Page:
In the wake of the Sept. 11 terrorist attacks on New York and Washington, many Germans grew distrustful of the millions of Muslims living here. The news that a Hamburg-based terror cell planned the attacks only served to fuel those sentiments.
“Just after the attacks, the atmosphere here was very tense,” recalls Nadeem Elyas, who heads the Central Council of Muslims in Germany. Not a day went by, it seemed, without new reports of people and mosques connected with the Hamburg group that plotted the deaths of thousands in the World Trade Center, Pentagon and the four hijacked planes used in the most deadly terrorist attack ever.
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“Many Muslims were threatened — even with death threats — people were cursed at on the streets, and children and women with head scarves especially suffered.” The threats weren’t just directed at people, but also at numerous German Islamic institutions. In some incidents, radicals attacked mosques.
“Those incidents happened directly after (Sept. 11); and afterwards there was a big wave of solidarity that gave us hope,” Elyas recalls. Greater interest in Islam followed that wave, with Germans seeking to learn more about their Muslim neighbors.
Building a cultural bridge
That interest sparked a number of projects that sought to build an intercultural dialogue between Christians and Muslims. Churches, communities and universities organized speaking circles, forums and podium discussions with Muslim guests.
Suddenly, Germans began to take a closer look at their neighbors, including the 3.2 million people of Islamic faith living here. For more than four decades, Muslims — largely from Turkey — have established lives and families in Germany. Though many came as immigrants themselves, a good percentage of the country’s Muslims are children of workers who came to Germany to help rebuild the country after World War II. More than 300,000 of Germany’s Muslims are also citizens.
But much of the interest focused on radical Islamic terrorism in the name of Allah rather than the daily lives of Germany’s Muslims. And that’s a trend that gets under the skin of many young Muslims in Germany.
“I’ve noticed that this has awakened an interest that’s going in the wrong direction,” comments a Muslim pedagogy student in Cologne. “We’ve been living here for 40 years, we Muslims, maybe even longer, and everything that’s being shown in the media is stuff that has no place in Muslim culture: words like ‘terror’ and ‘bombing attacks.’ They aren’t actually showing what actual Islam is about.”
A religion under investigation
Shortly after the Sept. 11 attacks, the German government strengthened its domestic security laws in order to make it easier to catch potential terrorists before they act. Initially, the Central Council of Muslims supported the legislation — including measures to investigate students in Germany with Arab origins. But now Elyas is critical of the actions of some security officials.
“There have been an unceasing number of mistakes,” Elyas says. “Mosques have been searched during Friday prayers, mosques have been searched with boot-wearing officials, sometimes in the middle of the night.” He said such incidents created a “difficult situation” for Germany’s law-abiding Muslim residents. “They ask themselves why they are forced to suffer. Just because we’re Muslim? Despite the fact that we stand behind this nation and its constitution?” He added that the searches had weakened German Muslims’ level of trust in the government.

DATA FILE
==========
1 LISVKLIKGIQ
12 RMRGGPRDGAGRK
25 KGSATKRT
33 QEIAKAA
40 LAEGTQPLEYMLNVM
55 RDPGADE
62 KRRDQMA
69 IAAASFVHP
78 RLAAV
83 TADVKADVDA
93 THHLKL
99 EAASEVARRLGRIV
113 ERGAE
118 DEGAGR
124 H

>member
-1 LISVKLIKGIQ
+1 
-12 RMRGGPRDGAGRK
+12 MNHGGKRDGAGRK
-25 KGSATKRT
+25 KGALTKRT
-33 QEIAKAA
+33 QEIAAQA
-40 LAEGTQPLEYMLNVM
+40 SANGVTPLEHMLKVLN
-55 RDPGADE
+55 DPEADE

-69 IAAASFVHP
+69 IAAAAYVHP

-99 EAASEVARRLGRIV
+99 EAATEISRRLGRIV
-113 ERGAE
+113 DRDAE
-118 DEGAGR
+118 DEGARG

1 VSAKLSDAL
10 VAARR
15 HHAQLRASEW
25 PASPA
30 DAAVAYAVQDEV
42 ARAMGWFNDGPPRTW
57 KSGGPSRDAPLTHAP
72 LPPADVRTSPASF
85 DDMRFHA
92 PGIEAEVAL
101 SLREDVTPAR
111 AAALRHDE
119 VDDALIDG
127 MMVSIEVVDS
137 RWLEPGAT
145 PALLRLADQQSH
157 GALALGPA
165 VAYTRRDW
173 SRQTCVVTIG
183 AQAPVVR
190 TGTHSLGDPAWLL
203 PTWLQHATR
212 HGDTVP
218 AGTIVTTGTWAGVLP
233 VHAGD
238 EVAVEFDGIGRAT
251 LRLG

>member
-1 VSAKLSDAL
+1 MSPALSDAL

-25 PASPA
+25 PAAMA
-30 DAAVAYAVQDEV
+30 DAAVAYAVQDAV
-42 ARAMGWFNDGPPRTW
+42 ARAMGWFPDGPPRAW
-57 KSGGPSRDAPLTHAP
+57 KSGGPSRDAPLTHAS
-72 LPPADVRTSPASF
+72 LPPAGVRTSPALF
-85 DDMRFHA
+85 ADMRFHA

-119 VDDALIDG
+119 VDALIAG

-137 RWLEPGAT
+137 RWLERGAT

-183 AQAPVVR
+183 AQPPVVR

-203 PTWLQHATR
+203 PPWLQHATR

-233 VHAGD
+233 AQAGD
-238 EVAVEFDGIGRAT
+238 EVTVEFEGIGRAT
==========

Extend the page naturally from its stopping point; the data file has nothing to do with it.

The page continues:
In the city-state of Berlin, home to 140,000 Muslims, officials have taken steps to avoid similar culturally-insensitive mishaps.
“Here in Berlin we conduct ourselves with a certain sensitivity to this issue,” says Günter Piening, the city government’s commissioner for integration. “Our office also tries to take up these issues through seminars and sensibility training for police. But I also think there’s a huge need for police to deepen ties with the (Muslim) community. That said, given the large and long-term presence of the (Muslim) community here, good cooperation already exists between police and the community.”
Unfortunately, the sensitivity measures taken up by the government often don’t make the leap into German households. Many Germans’ view of Islam is shaded by images of the violence carried out in the name of the religion, the oppression of women in countries like Saudi Arabia or Iran and the intolerance shown by religious extremists toward members of other religions or, more generally, Western values. Such images can engender fear and resentment as well as sweeping prejudices about Islam and Muslims.
“They are — well, I wouldn’t exactly say resentments or prejudices — but they are some kind of obstacle that are very difficult for people to overcome,” says Mehmet Aksar, who handles community relations for the Turkish Islamic Culture Association in Bonn. “Maybe we need to help people along.”
Most, by now, have recognized that the two sides must meet each other at the halfway point. It’s also the responsibility of the Muslim community to engage more actively in public life in order to impart their viewpoint.
“My wish would be that the people, especially Muslims, would participate more actively in politics and other issues in order to take their rights more seriously and, perhaps, enforce them,” says Asksar. “Right now nobody’s doing that. People are doing too little to raise attention to themselves. People really need to get much more engaged and do a lot more in order to get ahead.”